- Associated Press - Wednesday, June 30, 2010

Angry lawmakers on Wednesday sharply questioned the Army on its confusion over the location of some veterans’ remains at Arlington National Cemetery, as service officials described what they called the “laborious” process of ensuring every grave was properly identified.

House Armed Services Committee Chairman Ike Skelton, Missouri Democrat, called for a “100 percent survey” of the cemetery and its operations in the wake of the scandal.

“I’m angry, period,” said Mr. Skelton in opening Wednesday’s hearing.

“How in the world could this tragedy be allowed to happen?” he asked the two witnesses, Army Secretary John McHugh and Army Inspector General Lt. Gen. Steven Whitcomb.

Last month, an internal investigation led by Gen. Whitcomb concluded there were at least 211 discrepancies between burial maps and grave sites. The review found lax management of the cemetery, where employees relied on paper records to manage the dozens of burials each week and maintain thousands of existing grave sites.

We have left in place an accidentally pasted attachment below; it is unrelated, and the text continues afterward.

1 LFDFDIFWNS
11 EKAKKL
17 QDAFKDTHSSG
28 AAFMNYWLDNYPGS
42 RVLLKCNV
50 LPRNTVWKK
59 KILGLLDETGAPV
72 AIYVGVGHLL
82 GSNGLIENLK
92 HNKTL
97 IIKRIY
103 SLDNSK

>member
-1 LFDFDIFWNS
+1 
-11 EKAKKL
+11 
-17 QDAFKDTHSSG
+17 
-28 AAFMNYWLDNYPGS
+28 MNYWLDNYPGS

In his testimony, Mr. McHugh described the cemetery as operating largely independently from the rest of the Army, with little oversight.

Mr. McHugh said that 27 of the 211 discrepancies discovered have been sorted out since the findings were released three weeks ago. He warned lawmakers that the process was labor-intensive and would take time.

The Army has taken 867 phone calls from the public on the issue and resolved about 169 of those, he said.

“The Army is doing and will continue to do all that is necessary and possible to right these unimaginable, unacceptable wrongs,” Mr. McHugh told the panel.

Lawmakers questioned whether the Army should be stripped of its responsibility for operating the cemetery. Mr. McHugh said that decision should be up to the president and the Congress, but that he thought maintaining the historic graveyard was the Army’s job.

“We feel it is the responsibility of the military, particularly in time of war, to carry those heroes to their final resting place,” said Mr. McHugh, a former Republican congressman appointed to the seat by President Obama last year.

Iowa Democratic Rep. Leonard L. Boswell said he thought Mr. McHugh struck the right conciliatory tone in the wake of the upsetting findings.

“We’ll fix this,” Mr. Boswell told Mr. McHugh.

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